Your food always rocks but I don’t post what I haven’t tried myself… and being a pesco-vege, how’m I going to get this right? Much love, Knucklebrain

What I didn’t mention is that Starwalker has an evil twin.  His response:   

Oh don’t be ridiculous – just say Guest writer recipe that you can’t try because you are vegetard but its brilliant nevertheless – or whatever!!!! and don’t ask for anymore!!!
 

Okay, so a little persuasion goes a long way!  Especially since his evil twin threatened very bad things indeed.  Anyhow, since I kinda love Starwalker and everything he’s ever cooked for me, how could I resist?

Here’s his Lamb Knuckle Stew recipe, as written by him, as cooked by him and to be honest, if I wasn’t such a pesco-vegetard, I would be devouring this dish (like his other less vegetard friends are actually doing, by the way):

Meat – there are two choices, lamb knuckle (shank) or oxtail. They have different qualities but perhaps most important is cooking time. I think oxtail ultimately is nicer and juicier but if you want the stew ready within four hours use lamb knuckle. You can cook this and leave it overnight but if you cook the lamb more than four hours it starts to get a little stringy. I’ll do the lamb knuckle version here. Remember rule number one – don’t rush anything!
  • Take the knuckles (about 2-3 per person) and toss them in a pot with some butter and a bit of oil. Once they are nicely brown take them out and set aside. If the butter is burned, clean the pot completely for next step.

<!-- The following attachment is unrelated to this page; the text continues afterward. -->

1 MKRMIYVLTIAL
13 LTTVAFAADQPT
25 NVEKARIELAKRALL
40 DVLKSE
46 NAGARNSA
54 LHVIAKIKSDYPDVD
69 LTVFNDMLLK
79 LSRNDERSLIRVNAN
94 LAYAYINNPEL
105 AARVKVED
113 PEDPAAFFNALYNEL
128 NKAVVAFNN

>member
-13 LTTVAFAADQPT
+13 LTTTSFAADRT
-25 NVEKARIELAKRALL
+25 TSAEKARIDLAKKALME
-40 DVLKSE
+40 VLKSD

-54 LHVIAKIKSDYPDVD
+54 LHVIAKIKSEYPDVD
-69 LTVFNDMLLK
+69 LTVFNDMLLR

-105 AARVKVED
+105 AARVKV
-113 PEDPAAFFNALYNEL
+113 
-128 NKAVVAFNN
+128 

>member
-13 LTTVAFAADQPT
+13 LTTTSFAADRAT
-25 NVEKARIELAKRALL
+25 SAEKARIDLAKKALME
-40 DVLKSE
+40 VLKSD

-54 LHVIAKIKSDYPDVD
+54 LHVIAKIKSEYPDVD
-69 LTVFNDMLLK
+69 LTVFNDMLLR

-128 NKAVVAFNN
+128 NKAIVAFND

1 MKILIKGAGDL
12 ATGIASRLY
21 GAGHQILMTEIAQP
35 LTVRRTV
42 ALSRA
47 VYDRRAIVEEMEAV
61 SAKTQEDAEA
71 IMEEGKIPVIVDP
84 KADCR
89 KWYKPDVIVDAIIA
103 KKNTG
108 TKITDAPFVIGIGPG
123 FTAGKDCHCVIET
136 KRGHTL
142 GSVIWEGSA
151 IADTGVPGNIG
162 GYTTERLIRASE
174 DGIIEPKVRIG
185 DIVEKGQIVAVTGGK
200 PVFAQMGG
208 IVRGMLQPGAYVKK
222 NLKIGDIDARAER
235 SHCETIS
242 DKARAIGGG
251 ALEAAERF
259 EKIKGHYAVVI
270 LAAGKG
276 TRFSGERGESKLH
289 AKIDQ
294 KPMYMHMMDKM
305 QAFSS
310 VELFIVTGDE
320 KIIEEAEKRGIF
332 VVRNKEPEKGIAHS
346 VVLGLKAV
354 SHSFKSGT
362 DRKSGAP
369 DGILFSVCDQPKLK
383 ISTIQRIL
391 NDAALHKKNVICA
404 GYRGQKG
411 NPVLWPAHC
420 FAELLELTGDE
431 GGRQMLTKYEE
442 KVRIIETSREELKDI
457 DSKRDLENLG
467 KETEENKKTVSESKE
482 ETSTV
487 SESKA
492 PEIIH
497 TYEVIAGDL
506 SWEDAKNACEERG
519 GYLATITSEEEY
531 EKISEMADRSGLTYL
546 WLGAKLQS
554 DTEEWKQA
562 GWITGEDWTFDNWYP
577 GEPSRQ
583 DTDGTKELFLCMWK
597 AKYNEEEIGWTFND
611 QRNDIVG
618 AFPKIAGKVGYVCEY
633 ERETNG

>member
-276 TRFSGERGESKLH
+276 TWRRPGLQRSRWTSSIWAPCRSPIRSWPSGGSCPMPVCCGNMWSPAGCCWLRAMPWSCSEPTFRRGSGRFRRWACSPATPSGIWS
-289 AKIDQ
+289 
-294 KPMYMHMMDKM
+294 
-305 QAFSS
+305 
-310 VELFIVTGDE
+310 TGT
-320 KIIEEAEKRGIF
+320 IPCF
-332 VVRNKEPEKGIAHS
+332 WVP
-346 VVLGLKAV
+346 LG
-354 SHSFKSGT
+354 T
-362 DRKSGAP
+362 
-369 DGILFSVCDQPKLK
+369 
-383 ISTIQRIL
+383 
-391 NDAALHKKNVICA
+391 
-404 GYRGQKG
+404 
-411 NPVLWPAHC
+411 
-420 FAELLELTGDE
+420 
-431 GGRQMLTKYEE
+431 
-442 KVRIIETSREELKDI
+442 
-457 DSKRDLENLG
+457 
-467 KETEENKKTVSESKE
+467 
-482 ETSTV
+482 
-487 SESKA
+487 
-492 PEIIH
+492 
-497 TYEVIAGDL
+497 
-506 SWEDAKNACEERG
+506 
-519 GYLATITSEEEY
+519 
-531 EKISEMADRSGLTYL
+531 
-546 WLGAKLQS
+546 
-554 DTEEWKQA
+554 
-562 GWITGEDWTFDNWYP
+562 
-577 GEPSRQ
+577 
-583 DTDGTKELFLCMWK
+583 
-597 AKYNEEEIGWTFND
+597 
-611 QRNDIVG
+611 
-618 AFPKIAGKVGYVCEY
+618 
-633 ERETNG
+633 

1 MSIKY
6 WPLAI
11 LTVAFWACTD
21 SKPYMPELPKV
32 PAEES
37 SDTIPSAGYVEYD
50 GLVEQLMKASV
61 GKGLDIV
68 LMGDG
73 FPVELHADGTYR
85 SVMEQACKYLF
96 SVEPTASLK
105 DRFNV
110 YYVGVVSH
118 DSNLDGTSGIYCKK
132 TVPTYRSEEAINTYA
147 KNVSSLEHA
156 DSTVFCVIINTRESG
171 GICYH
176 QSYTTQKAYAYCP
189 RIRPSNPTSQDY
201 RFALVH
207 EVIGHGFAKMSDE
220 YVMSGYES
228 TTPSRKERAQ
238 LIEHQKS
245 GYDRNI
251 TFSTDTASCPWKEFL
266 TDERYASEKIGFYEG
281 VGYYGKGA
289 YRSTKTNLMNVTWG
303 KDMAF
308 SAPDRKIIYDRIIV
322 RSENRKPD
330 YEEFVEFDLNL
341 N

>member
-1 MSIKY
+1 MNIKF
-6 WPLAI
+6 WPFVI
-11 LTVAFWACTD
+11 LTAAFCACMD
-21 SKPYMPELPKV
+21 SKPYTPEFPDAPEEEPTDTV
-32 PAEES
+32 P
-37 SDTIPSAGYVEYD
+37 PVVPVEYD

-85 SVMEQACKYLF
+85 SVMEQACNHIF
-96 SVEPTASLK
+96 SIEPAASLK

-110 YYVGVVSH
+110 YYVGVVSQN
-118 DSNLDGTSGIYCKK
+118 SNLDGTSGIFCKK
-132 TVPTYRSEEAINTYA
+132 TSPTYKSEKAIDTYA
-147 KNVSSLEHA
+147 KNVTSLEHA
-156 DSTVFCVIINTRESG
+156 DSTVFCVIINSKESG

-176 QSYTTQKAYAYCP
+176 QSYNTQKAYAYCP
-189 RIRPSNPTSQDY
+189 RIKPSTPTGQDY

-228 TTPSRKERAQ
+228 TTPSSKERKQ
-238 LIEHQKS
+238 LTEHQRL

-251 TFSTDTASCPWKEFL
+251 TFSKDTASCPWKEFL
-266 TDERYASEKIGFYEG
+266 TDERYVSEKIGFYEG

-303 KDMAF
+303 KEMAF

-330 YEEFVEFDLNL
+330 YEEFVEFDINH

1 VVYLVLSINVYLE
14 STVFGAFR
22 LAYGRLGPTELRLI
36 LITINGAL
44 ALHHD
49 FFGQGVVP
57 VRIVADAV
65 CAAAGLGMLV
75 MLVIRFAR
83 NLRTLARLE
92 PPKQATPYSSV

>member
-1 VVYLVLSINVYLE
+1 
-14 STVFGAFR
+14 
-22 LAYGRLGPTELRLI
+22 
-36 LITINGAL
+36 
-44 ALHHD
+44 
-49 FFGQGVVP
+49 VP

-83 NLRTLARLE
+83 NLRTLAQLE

• Chop up a few shallots and red onions and throw them in the pot with some olive or grape seed oil. Fry them slowly for about 20 minutes until they are soft and translucent. I like to make a colourful mix of tubers and also throw in leeks, spring onions and maybe a little chili.
  •  Toss in a can of good quality Italian chopped tomatoes. You can use fresh tomatoes but they have to be super ripe and prepared correctly so rather go for a tin of chopped Rosa tomatoes. Cook the onion and tomatoes goo slowly with a dash of Maldon salt and black pepper.
  • Place the knuckles back into the pot on top of your delicious base and add a half a liter of water and half a liter of good red wine. Add a cup of stock. I make my own stock but if your back is against the wall just buy a good beef or oxtail stock and mix it with boiling water before adding it to the pot.
  • Chuck in a couple of handfuls of chopped up peeled carrots and set temperature to high. There must be enough liquid so that everything is only just covered. Boil at high-ish temperature for about half an hour or until the carrots start to soften.